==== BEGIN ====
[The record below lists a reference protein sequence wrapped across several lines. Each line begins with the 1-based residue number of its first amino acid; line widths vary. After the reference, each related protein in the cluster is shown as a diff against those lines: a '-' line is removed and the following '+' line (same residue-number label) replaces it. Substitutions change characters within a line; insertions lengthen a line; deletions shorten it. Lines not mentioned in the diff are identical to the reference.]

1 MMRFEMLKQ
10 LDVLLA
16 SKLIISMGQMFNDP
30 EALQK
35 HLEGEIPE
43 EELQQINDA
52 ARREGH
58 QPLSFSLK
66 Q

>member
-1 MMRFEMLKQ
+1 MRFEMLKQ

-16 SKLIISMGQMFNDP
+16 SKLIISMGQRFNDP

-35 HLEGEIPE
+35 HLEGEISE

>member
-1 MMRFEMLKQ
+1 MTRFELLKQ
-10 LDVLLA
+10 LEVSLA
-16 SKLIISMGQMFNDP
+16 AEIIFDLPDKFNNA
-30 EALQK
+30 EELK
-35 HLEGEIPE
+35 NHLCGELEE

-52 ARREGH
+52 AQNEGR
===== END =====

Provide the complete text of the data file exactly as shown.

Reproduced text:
[The record below lists a reference protein sequence wrapped across several lines. Each line begins with the 1-based residue number of its first amino acid; line widths vary. After the reference, each related protein in the cluster is shown as a diff against those lines: a '-' line is removed and the following '+' line (same residue-number label) replaces it. Substitutions change characters within a line; insertions lengthen a line; deletions shorten it. Lines not mentioned in the diff are identical to the reference.]

1 MMRFEMLKQ
10 LDVLLA
16 SKLIISMGQMFNDP
30 EALQK
35 HLEGEIPE
43 EELQQINDA
52 ARREGH
58 QPLSFSLK
66 Q

>member
-1 MMRFEMLKQ
+1 MRFEMLKQ

-16 SKLIISMGQMFNDP
+16 SKLIISMGQRFNDP

-35 HLEGEIPE
+35 HLEGEISE

>member
-1 MMRFEMLKQ
+1 MTRFELLKQ
-10 LDVLLA
+10 LEVSLA
-16 SKLIISMGQMFNDP
+16 AEIIFDLPDKFNNA
-30 EALQK
+30 EELK
-35 HLEGEIPE
+35 NHLCGELEE

-52 ARREGH
+52 AQNEGR